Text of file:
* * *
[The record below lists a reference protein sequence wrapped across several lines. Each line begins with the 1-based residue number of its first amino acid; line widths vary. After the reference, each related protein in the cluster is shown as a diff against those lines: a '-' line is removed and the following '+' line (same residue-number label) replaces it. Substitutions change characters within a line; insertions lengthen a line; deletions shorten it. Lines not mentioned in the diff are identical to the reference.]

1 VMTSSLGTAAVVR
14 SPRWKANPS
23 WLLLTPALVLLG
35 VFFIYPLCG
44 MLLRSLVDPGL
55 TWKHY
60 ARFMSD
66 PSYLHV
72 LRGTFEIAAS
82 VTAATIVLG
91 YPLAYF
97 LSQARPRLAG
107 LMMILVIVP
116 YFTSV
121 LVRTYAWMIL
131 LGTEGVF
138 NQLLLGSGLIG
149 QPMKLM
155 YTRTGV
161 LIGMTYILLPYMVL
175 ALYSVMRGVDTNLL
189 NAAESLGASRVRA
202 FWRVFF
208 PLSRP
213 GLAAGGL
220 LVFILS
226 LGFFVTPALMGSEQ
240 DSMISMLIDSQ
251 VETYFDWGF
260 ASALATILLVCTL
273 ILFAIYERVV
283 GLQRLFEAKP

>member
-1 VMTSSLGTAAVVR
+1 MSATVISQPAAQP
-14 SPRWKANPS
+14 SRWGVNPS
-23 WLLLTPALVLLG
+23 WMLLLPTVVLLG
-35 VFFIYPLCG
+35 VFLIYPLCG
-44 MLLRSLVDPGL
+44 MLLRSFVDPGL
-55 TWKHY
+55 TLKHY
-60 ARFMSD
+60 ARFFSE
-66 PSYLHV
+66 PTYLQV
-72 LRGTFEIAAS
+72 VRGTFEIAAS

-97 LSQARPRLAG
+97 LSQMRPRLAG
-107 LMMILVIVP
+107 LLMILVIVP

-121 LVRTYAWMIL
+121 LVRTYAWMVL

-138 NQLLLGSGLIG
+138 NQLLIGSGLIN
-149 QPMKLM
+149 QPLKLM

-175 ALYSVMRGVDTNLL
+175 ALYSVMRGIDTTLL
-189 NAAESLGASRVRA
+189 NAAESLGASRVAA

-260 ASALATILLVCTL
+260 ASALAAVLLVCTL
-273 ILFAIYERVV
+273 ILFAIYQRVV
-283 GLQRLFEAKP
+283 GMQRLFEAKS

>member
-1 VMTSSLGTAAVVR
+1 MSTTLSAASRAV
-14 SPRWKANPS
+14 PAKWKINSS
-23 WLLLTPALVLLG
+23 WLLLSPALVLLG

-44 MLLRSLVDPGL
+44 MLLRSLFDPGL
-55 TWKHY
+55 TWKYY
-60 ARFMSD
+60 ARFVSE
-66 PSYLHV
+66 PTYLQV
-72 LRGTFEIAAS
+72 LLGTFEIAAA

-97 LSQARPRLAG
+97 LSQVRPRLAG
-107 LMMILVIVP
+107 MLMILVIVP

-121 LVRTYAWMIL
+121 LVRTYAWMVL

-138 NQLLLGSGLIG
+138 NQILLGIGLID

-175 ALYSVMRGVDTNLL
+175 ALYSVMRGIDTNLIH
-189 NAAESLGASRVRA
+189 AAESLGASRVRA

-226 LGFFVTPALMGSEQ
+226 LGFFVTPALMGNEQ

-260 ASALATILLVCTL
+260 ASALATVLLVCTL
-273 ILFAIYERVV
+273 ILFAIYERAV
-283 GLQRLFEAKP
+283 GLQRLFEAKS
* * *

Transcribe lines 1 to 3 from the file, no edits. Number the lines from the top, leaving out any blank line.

[The record below lists a reference protein sequence wrapped across several lines. Each line begins with the 1-based residue number of its first amino acid; line widths vary. After the reference, each related protein in the cluster is shown as a diff against those lines: a '-' line is removed and the following '+' line (same residue-number label) replaces it. Substitutions change characters within a line; insertions lengthen a line; deletions shorten it. Lines not mentioned in the diff are identical to the reference.]

1 VMTSSLGTAAVVR
14 SPRWKANPS